President Ibrahim Mohamed Solih assured to set up a mechanism where customs officers could get housing from flats developed by the government and to provide health insurance for custom officers. He made this remark while speaking at the function held in Dharubaaruge to commemorate the 132nd anniversary of the Maldives Customs Service.
The President highlighted the roles and responsibilities of customs officers, noting that they frequently face risky situations such as attempts to import illegal weapons or various types of illicit drugs. He said that it was their duty to prevent the importation of such prohibited items into the country as they are the watchdogs of the Maldivian borders.
President Solih also emphasised the importance of providing fundamental necessities to customs officers in order to prepare them to handle dangerous situations. In this regard, he assured to set up a mechanism where customs officers could get housing from flats developed by the government and to enable the Maldives Customs Service’s 2020–2024 strategic action plan’s provision to provide health insurance for custom officers.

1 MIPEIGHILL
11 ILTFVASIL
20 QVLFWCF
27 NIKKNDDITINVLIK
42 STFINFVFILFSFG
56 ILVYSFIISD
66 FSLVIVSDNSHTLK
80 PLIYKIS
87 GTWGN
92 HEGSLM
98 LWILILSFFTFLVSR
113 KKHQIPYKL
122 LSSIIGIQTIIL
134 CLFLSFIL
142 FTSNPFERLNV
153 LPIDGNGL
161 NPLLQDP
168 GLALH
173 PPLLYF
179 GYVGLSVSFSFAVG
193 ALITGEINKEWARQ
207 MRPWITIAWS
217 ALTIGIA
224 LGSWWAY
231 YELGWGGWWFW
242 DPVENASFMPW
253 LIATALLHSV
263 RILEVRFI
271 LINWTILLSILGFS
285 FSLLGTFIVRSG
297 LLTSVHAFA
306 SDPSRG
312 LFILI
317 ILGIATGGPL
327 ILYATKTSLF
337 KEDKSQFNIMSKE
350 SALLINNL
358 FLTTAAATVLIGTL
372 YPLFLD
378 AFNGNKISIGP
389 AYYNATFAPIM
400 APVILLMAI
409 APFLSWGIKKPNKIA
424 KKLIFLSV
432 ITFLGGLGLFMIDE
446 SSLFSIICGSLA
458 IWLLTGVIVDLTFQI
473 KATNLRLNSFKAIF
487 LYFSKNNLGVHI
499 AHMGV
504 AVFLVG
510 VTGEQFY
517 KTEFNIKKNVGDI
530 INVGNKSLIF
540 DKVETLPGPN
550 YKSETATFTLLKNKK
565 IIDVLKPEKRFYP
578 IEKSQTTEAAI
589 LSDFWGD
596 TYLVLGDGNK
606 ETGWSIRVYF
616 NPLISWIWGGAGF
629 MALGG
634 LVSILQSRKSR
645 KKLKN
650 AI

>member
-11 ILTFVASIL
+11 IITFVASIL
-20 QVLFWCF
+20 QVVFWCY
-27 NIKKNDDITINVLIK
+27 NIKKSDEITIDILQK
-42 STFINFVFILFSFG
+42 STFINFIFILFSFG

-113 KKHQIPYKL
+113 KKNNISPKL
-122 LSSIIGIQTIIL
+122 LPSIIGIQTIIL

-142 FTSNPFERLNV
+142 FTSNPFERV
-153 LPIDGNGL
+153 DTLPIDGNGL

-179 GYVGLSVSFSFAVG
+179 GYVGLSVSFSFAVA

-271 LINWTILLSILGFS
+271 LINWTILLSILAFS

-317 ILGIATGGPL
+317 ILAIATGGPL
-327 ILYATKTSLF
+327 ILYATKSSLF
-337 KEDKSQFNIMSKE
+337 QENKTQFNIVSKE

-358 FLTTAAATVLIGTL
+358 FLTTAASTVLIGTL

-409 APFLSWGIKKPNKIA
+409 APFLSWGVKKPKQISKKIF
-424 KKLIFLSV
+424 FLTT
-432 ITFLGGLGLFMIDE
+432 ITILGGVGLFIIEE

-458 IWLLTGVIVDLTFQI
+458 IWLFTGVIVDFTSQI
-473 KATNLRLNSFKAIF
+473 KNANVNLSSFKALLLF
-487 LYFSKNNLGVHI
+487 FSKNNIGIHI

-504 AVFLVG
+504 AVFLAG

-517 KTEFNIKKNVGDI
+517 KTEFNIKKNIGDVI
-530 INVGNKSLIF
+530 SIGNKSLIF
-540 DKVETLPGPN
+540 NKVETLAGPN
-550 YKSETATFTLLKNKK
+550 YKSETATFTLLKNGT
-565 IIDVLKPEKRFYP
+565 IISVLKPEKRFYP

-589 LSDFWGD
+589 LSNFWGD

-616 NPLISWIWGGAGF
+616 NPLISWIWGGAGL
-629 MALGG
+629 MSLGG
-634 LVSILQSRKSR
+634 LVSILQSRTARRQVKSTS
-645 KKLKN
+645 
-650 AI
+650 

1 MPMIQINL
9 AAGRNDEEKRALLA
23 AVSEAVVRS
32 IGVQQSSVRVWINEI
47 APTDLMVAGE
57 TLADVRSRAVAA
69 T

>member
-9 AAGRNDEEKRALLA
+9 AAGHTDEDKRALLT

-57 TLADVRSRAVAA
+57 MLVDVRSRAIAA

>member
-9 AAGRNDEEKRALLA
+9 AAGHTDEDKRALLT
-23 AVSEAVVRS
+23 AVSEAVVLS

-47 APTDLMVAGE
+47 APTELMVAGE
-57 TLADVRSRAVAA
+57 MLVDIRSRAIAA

The President underscored the government’s efforts to improve Maldives Customs’ services, saying that the goal is to make the body more effective and find a solution to the community’s societal problems of drug abuse, terrorism and money laundering.
The President praised the Maldives customs officers for their efforts in combating drug trafficking and stated that positive outcomes had been obtained thus far. He noted that, as of today, more than 182 kg of drugs had been prevented from entering the country since November 2018—an increase of 32% over the preceding five years.
During this evening’s ceremony, President Solih handed over the “President’s Colour,” a special honour, to six customs officers, while the Maldives Custom Service bestowed the President with a commemorative plaque.
The Maldives Customs Service was established on July 18, 1890. It is a government body that operates in accordance with specified laws.